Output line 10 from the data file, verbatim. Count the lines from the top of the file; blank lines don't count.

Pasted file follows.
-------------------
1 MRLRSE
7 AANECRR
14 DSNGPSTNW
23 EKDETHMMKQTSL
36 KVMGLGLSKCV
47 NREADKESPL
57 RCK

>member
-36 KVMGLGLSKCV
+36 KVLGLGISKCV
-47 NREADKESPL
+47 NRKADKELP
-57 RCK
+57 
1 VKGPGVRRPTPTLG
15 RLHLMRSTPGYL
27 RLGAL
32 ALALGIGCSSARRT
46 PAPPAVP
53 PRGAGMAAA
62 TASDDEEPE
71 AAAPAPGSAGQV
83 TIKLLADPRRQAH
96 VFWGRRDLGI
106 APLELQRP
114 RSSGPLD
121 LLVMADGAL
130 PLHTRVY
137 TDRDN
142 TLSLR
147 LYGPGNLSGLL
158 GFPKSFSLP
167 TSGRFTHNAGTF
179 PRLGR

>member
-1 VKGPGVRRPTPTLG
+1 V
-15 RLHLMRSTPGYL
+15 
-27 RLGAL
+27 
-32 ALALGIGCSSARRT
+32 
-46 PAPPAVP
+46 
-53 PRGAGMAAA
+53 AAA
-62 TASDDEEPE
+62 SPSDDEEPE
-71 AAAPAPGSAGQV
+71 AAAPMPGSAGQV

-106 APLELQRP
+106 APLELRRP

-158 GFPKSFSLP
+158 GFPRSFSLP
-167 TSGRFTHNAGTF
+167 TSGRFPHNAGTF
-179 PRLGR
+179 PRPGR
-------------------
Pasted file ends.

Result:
+36 KVLGLGISKCV